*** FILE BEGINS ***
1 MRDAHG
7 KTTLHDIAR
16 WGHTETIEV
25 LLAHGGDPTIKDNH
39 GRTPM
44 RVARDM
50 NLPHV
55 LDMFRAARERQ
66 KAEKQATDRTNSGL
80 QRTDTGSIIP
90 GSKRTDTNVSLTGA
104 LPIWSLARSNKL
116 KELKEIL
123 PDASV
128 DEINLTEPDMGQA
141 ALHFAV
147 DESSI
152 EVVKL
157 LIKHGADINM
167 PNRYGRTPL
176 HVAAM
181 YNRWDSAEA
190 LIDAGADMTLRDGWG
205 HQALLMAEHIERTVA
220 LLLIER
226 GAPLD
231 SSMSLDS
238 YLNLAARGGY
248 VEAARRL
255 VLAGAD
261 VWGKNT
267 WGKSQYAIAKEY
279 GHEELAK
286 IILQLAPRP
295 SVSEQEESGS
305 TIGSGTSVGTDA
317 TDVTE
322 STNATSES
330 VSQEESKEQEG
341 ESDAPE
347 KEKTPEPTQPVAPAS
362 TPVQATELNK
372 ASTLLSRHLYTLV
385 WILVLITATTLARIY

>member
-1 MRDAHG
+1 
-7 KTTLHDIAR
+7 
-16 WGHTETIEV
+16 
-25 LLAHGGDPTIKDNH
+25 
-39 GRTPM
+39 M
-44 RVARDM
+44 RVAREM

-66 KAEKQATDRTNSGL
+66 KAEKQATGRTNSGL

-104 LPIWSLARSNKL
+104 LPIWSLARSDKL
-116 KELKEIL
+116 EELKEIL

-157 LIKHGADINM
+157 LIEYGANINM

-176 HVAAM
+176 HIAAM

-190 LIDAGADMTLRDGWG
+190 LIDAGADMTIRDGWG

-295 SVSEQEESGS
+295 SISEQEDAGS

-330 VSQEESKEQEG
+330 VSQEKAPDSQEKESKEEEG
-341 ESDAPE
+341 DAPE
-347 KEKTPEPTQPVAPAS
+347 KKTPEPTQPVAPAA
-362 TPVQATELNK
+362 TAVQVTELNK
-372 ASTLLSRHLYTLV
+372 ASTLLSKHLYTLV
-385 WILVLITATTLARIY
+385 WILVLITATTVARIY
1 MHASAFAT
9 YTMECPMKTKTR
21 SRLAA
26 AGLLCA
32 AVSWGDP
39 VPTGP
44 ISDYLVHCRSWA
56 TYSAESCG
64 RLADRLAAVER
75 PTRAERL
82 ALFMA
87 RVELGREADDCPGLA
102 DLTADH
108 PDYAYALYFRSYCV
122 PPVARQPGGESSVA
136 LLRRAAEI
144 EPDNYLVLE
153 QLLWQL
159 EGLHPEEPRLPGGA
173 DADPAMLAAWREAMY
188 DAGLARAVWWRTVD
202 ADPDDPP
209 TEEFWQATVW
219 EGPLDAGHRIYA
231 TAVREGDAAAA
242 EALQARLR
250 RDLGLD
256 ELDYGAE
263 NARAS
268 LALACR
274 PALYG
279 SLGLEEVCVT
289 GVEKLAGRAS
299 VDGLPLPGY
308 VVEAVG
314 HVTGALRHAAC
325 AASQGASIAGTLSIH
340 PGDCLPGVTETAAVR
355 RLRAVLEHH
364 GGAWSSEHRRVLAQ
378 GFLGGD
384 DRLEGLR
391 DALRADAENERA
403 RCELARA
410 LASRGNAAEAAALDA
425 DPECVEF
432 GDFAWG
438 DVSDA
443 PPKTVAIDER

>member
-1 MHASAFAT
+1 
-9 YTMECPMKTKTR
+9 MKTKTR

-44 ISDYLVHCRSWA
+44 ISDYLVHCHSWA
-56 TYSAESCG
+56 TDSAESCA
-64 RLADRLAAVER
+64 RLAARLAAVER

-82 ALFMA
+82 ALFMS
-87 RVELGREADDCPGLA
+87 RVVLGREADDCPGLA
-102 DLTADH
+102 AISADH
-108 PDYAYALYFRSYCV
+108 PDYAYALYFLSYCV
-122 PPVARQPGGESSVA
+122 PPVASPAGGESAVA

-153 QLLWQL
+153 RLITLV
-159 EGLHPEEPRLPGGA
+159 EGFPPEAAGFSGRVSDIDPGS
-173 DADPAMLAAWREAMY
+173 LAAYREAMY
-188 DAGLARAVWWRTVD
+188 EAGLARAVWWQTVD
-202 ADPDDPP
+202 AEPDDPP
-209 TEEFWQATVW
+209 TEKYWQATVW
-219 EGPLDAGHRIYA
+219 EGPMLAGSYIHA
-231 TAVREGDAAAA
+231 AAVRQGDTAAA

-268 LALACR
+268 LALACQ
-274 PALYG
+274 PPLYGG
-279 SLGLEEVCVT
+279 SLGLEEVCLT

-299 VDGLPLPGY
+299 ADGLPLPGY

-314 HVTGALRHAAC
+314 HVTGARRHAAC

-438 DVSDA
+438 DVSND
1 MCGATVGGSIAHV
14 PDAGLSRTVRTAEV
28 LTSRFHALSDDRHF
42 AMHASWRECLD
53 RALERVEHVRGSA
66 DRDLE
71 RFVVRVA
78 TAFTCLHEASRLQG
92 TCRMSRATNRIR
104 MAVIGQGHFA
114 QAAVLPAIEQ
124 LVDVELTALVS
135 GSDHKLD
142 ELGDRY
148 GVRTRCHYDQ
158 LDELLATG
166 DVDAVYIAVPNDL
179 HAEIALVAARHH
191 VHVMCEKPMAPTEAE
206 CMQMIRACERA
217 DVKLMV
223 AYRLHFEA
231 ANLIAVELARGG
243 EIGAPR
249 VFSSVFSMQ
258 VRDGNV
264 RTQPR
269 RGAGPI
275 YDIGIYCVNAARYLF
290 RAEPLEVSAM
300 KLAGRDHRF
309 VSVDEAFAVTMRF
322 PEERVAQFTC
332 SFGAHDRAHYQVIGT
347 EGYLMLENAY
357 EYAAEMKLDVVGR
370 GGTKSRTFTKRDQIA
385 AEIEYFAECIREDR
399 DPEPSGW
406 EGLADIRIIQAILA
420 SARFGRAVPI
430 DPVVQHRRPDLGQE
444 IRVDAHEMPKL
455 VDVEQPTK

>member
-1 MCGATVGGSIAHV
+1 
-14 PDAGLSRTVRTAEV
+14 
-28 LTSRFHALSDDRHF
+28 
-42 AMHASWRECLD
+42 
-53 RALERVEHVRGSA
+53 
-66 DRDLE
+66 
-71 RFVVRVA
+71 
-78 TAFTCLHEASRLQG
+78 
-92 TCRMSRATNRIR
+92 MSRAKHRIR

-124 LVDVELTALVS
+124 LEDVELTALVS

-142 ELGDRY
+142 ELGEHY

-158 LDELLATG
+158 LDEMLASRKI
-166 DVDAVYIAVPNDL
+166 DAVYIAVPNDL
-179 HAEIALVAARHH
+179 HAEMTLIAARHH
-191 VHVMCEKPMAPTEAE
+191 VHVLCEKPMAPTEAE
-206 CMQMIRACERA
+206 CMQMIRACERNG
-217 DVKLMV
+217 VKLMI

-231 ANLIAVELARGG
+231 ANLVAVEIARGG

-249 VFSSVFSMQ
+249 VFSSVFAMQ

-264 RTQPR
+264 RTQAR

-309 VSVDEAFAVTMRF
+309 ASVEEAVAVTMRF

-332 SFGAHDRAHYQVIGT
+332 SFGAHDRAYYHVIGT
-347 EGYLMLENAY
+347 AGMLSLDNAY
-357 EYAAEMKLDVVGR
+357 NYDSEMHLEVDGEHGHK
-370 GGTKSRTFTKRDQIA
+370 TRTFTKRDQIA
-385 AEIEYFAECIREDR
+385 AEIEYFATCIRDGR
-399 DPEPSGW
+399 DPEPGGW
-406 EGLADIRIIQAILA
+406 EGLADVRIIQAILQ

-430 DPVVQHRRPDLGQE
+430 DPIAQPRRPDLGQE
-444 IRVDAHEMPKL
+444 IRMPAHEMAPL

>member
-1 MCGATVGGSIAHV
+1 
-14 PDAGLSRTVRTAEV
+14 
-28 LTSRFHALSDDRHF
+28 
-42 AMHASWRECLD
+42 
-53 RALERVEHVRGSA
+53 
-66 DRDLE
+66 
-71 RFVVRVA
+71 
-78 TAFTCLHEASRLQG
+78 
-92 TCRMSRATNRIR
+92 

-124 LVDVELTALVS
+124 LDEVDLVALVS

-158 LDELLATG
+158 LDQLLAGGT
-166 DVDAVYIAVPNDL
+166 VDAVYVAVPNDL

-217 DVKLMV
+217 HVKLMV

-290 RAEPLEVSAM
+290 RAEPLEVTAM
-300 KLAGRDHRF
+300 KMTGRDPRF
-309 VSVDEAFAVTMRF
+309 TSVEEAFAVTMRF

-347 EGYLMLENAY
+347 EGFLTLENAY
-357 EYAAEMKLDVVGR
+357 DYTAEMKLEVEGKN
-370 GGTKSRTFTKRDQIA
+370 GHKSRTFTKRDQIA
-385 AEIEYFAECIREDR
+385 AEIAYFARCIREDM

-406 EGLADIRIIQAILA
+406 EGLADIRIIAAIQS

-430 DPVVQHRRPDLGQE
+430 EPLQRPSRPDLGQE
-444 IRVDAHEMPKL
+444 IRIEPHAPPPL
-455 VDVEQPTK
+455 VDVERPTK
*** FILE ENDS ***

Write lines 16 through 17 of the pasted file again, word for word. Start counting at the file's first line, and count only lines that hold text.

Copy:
141 ALHFAV
147 DESSI